What would be the most sensible way to build a confidence interval if I have no other information than a the number of successes and failures with an experiment ?

Is it possible to make some assumptions and build a confidence interval ?

This is because I have limited information on medical results from different clinics and they provided only the number of patients who did a particular treatment and the number whose treatment was considered successful.

I would like to build some kind of confidence interval to compare them since some had very low number of patients and some had much larger numbers but I do not know anything else than these numbers.

For example, clinic A will say that 95 patients had a success out of 180 total patients for this procedure, while clinic B had 250 successes out of 498 patients.

EDIT: I would like to know the 95% probability interval for the true probability of a success.

  • $\begingroup$ Edited the question $\endgroup$
    – BlueTrin
    Jun 13, 2015 at 15:02

1 Answer 1


Interesting question. Your data is Bernoulli which is a binary distribution with probability of sucess equal to $p$. The simplest thing you can do is compute the probability of success from your sample and use the Central Limit Theorem to arrive at an asymptotic 95% confidence interval. If we denote the sample proportion of success by $\widehat{p}$ then the interval for the true probability $p$ would be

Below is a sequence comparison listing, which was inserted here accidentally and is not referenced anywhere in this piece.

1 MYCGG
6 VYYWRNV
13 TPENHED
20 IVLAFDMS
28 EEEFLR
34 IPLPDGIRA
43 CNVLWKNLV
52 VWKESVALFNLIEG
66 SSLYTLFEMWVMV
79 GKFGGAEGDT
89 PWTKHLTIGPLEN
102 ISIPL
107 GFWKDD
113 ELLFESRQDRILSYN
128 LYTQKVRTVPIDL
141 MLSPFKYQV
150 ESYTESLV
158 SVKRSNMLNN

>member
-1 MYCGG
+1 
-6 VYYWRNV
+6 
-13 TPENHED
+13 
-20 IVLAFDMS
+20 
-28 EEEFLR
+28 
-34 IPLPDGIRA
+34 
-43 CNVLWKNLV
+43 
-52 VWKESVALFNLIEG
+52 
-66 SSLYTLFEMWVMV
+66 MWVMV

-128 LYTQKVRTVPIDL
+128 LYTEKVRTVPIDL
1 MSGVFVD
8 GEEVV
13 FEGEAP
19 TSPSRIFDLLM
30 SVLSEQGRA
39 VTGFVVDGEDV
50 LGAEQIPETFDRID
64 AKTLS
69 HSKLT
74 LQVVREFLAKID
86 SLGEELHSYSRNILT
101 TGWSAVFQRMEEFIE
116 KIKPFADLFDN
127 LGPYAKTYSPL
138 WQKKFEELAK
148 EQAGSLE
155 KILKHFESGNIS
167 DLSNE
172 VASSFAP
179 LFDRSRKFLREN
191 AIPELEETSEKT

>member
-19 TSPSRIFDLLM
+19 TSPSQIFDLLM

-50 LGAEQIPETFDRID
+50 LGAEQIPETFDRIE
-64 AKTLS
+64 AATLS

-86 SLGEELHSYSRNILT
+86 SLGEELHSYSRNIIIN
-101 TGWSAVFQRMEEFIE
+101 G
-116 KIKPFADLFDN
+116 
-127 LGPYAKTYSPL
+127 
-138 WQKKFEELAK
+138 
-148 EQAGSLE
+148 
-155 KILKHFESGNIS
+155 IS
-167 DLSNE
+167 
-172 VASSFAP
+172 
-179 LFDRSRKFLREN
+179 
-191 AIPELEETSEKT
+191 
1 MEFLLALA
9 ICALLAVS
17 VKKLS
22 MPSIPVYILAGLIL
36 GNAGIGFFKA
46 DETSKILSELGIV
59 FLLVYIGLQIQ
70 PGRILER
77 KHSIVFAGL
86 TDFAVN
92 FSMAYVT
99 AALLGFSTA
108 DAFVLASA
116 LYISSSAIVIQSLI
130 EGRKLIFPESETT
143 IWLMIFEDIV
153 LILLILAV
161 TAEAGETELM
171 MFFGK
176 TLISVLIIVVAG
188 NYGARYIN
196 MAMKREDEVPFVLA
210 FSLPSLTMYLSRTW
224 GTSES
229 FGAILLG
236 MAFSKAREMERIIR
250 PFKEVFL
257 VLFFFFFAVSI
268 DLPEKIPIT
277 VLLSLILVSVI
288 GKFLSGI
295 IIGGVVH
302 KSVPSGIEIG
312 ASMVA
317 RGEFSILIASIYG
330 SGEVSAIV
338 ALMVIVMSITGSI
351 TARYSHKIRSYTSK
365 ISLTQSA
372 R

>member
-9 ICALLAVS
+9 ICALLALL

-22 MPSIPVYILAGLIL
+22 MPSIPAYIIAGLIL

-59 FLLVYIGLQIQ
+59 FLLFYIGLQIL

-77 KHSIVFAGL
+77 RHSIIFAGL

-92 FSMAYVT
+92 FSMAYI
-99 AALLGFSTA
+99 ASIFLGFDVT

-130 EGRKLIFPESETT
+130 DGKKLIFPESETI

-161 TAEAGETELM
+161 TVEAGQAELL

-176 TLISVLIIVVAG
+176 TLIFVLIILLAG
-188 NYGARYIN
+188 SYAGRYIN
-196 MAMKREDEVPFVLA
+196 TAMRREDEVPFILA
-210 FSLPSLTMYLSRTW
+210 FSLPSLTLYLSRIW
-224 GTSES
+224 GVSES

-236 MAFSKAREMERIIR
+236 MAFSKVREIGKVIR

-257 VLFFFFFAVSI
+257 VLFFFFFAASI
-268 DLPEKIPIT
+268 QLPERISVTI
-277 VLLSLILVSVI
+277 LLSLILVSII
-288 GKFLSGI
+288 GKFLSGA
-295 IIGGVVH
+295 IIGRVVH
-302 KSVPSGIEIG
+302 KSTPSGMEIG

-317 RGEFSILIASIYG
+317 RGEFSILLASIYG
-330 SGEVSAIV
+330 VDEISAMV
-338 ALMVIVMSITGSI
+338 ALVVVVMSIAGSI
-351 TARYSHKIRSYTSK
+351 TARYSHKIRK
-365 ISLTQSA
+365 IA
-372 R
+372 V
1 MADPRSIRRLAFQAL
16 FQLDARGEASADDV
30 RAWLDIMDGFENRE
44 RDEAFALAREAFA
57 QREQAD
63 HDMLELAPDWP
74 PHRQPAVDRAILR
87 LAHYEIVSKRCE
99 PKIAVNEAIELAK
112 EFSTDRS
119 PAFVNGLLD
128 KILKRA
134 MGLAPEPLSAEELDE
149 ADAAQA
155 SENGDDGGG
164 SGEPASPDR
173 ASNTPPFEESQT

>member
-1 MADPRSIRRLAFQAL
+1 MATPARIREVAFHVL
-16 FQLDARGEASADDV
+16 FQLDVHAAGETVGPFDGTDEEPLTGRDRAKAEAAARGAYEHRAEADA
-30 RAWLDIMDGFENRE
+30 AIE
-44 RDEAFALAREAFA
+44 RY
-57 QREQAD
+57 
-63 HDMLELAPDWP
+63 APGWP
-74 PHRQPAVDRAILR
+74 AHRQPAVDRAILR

$$\widehat{p}\pm 1.96 \times \sqrt{\frac{\widehat{p} \left(1-\widehat{p} \right)}{n}}$$

I have to emphasize that this is not a probability interval since the true parameter $p$ is considered fixed and does not have a sampling distribution. A long-run interpretation of this interval is that if you gather $100$ samples and compute for each the confidence interval above, then 95 of these will contain the true parameter.

Now you also mentioned that you would like to compare probabilities of success. Let us use the index $1$ and $2$ for the first and second sample respectively. Assuming independent samples, an extension of the above procedure would be to compute the confidence interval

$$\widehat{p_1}-\widehat{p_2}\pm 1.96 \times \sqrt{\frac{\widehat{p}_1 \left(1-\widehat{p}_1 \right)}{n_1}+\frac{\widehat{p}_2 \left(1-\widehat{p}_2 \right)}{n_2}}$$

Notice that this interval now concerns the difference in the population probabilities, i.e. the difference of the true probabilities. The interpretation is precisely the same, neverthless. Gather 100 samples (from each population), compute the confidence intervals and in 95 cases you will find that they contain the population difference. You decide that the population probabilities are not equal if the interval does not contain $0$.

This is just one way to compare population probabilities, though. In practice this method might not be the one which you want to use. The reason is that these intervals are not always very informative. Instead one might want to find an interval for the relative risk $\frac{p_1}{p_2}$ or the odds ratio $\displaystyle{\frac{\frac{p_1}{1-p_1}}{\frac{p_2}{1-p_2}}}$. This is also possible using an asymptotic approximation. If you think that this will be of interest to you, here is a relevant question concerning the relative risk

How to calculate the relative risk based on two independent confidence intervals


Your Answer

By clicking “Post Your Answer”, you agree to our terms of service, privacy policy and cookie policy

Not the answer you're looking for? Browse other questions tagged or ask your own question.